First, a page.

“Southeast Asian music is always defined”
Marking his sound signature with many hit singles across the globe, Gentle Bones of Singapore has become a well-known artist asserted by his accomplishments.
Born and raised in sunny Singapore, Joel Tan, who bears his stage name Gentle Bones, is one of the city-state’s top English artists who has made waves across Asia. Since his self-titled debut number one EP Gentle Bones in 2014, the 27-year-old now has three albums to his name and has introduced his music to fans across Asia with live performances, sold-out solo concerts and festivals across South Korea. , London, Hong Kong, Indonesia and Malaysia.
Today, as the pandemic continues, Joel has embarked on a virtual regional “tour” of Asia, posting collaborative tracks with regional artists Clara Benin from the Philippines, Karencici from Taiwan, Gamaliél from Indonesia, as well as Tay Kewei and Benjamin Kheng from Singapore. Crowned as a new “Collaboration King,” the tracks have racked up over 15.5 million streams to date.
Joel just released his debut album last month – it’s called Gentle Bones, the same title as his debut EP. Accompanied by the voices of his Asian colleagues, Joel shows a different side of himself with a new brand of positivity. The eponymous bilingual album features five new tracks, the first two being titled “Help! “And” What Are We Doing (feat. Lewloh) “.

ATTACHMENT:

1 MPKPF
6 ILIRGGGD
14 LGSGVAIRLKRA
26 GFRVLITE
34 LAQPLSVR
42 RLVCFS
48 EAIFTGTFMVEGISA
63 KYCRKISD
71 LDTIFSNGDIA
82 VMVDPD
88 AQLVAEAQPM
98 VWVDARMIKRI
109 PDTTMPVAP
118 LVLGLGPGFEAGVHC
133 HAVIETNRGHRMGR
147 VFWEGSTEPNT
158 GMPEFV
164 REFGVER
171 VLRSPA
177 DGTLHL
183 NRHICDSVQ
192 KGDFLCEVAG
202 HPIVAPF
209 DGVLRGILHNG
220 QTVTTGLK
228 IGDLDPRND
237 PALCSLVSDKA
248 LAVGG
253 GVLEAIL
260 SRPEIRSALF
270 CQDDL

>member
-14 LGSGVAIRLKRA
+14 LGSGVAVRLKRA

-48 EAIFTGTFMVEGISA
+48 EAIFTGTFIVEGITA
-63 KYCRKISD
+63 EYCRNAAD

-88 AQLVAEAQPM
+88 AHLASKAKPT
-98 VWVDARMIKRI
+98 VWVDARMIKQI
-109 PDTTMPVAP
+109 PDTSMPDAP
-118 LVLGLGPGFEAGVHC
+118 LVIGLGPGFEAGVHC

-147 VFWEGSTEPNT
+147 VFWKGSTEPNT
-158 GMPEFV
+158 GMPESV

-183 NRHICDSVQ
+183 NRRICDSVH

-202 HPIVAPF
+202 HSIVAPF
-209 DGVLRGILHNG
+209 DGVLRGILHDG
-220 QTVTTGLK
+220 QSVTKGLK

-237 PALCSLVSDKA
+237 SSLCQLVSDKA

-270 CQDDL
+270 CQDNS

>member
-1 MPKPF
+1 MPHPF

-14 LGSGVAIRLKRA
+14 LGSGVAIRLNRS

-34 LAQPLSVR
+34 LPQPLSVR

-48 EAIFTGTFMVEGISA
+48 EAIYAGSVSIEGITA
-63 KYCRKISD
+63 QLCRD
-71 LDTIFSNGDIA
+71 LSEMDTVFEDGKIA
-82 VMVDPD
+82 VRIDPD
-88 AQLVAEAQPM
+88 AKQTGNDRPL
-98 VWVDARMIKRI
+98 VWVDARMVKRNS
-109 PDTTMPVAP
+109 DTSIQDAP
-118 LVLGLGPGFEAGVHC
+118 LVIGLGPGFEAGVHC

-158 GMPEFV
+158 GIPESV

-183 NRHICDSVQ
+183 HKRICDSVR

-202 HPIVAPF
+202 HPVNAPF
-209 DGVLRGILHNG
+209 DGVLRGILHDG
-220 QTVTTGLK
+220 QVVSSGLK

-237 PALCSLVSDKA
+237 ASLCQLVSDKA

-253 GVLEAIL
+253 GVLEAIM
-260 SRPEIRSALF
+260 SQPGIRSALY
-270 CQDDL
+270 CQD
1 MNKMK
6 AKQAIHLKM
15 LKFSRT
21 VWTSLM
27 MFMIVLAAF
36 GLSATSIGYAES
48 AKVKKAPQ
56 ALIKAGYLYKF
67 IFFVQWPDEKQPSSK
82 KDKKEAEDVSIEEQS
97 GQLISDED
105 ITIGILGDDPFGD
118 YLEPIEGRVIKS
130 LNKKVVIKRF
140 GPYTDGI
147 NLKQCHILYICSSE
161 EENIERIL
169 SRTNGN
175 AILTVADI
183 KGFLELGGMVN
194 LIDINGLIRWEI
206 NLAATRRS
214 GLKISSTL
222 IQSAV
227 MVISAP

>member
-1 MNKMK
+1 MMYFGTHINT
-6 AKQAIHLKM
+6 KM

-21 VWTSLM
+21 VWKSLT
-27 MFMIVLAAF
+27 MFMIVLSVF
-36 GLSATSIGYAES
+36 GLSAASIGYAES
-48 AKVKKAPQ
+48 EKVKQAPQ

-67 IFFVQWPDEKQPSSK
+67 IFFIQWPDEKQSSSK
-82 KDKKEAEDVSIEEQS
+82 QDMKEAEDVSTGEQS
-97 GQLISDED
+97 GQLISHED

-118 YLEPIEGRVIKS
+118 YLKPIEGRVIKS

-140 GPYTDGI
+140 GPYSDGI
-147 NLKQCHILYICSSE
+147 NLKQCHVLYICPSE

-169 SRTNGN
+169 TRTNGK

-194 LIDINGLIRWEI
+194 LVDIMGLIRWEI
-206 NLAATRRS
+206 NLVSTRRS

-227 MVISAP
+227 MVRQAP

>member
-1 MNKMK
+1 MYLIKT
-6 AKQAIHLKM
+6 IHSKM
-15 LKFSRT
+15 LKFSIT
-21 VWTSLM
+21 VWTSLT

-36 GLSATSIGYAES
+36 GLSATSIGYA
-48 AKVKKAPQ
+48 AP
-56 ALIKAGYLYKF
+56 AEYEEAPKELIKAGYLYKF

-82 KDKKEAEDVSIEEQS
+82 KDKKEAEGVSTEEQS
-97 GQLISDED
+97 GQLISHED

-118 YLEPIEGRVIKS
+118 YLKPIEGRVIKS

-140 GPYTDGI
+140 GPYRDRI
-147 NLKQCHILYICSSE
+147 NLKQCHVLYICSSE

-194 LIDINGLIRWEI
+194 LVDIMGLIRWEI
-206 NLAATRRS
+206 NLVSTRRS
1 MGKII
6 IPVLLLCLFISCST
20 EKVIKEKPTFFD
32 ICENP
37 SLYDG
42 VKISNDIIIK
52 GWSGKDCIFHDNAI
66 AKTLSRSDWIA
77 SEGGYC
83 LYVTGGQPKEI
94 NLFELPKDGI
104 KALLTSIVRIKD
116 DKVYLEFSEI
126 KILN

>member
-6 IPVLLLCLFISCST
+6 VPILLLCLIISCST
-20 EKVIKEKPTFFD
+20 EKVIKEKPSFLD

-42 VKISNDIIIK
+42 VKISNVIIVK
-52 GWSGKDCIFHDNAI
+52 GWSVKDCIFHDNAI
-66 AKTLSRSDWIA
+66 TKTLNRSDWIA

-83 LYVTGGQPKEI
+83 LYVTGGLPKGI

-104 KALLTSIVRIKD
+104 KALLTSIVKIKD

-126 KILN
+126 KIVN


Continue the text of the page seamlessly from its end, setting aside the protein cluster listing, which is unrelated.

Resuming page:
Elaborating on the decision to work with artists from so many different countries, Joel explained, “I think Southeast Asian music always defines itself. We are very separate, and naturally because of all the different languages. that we have. Yet it’s time for everyone to come together and sing in a common language. When we do this, we define the sound of Southeast Asian pop music; I’m just happy to do part of that story and being able to work with people who I think has had a huge impact in this eastern part of the world. “
Co-written with Singaporean artist Jasmine Sokko, the main track “Help!” describes the vulnerability to admitting that we can’t help it and following our emotions to fall in love. The song is a rhythmic dance floor and is stylistically slightly different from her previously released music. About the change, Joel explained, “I’ve always wanted to create my own version of dance music. It’s not the easiest thing to do because my sound has always had a softer approach. that with “Help! “We succeeded in mixing these elements well.”